What Congress Should Learn From Nelson Mandela's Legacy

Congress should take a page out of the South African leader's book.

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Nelson Mandela waves to the crowd after speaking at the Colonial Stadium for the World Reconciliation Day Concert on Sept. 8, 2000, in Melbourne, Australia.
Nelson Mandela waves to the crowd after speaking at the Colonial Stadium for the World Reconciliation Day Concert on Sept. 8, 2000, in Melbourne, Australia.

On July 18 this year, Americans saw a Congress they had not viewed in some time. There was a large and disparate group of lawmakers – everyone from House Speaker John Boehner and GOP Senate leader Mitch McConnell to Senate Assistant Majority Leader Dick Durbin, California Democratic congresswomen Maxine Waters. For once, the often-feuding group spoke with one voice in Emancipation Hall. Together, they lauded former South African President Nelson Mandela on his 95th birthday, reading passages from Mandela's writings and wishing the legendary anti-apartheid leader a happy birthday.

"At times, it can almost feel like we are talking about an old friend," Boehner told the group. "And the reason for that I think is scarcely a week, a day goes by without us pointing to Mandela as an example." Waters called Mandela "the most significant historic figure in the world in the past 100 years." And McConnell hailed the man he called a rare person in history. "Rarer still is a leader who can directly challenge an established order, upend nearly every convention of a society, and still find a way to establish himself as a unifying figure," the GOP senator said.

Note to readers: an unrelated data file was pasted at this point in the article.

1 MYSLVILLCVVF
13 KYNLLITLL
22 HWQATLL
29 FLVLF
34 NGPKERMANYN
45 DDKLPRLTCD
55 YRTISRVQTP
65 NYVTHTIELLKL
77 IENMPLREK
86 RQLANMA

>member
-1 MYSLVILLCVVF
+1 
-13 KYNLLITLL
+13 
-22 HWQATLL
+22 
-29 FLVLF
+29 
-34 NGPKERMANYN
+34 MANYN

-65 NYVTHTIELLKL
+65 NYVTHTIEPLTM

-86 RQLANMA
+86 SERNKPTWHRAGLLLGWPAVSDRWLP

[See a collection of political cartoons on Congress.]

The day itself was rare, too – and encouraging. It was a day when lawmakers forgot about their own parties and ambitions and campaign agendas and seemed to remember why they were all there: to serve a cause and an ideal bigger than themselves or their re-election strategies. And now that the world has sadly lost Mandela, Congress can look to the brave and selfless leader for some important lessons.

Resilient optimism is one. Mandela spent 27 years in prison, and never gave up hope that he would one day get out and resume his struggle for human rights. The Hill's lack of optimism and shared purpose has been one of the reasons for the institution's poor performance of late.

Unity is another. When Mandela got out of prison, one might have expected him to resort to an us-vs-them approach, organizing the black majority to crush their oppressors, the white minority. Instead, Mandela forged a united team to work for the bigger goal, that of turning South Africa into a modern democracy.

[Read Stephen Hayes: South Africa Must Not Be Excluded From the African Growth and Opportunity Act]

Forgiveness was perhaps Mandela's most impressive quality, and it was the one that made the reconciliation process possible. He didn't punish his former enemies, or scheme about ways to disable the forces that called him a terrorist and put him behind bars for more than a quarter century. At his inauguration as president, Mandela had his former jailers in the front row. He was asked how he could do that – did he not still harbor resentment towards them? Mandela answered that to retain that anger would be to keep himself in another kind of prison. And that applies to Congress and the White House, as well. One cannot be truly free if anger and hate and fear of the "other" dictate decision-making.

Members of Congress participated in a poignant, sincere and genuinely unified celebration of Mandela's life in July. It would be a great tribute to Mandela's legacy if they could apply that mentality to their dealings with each other.

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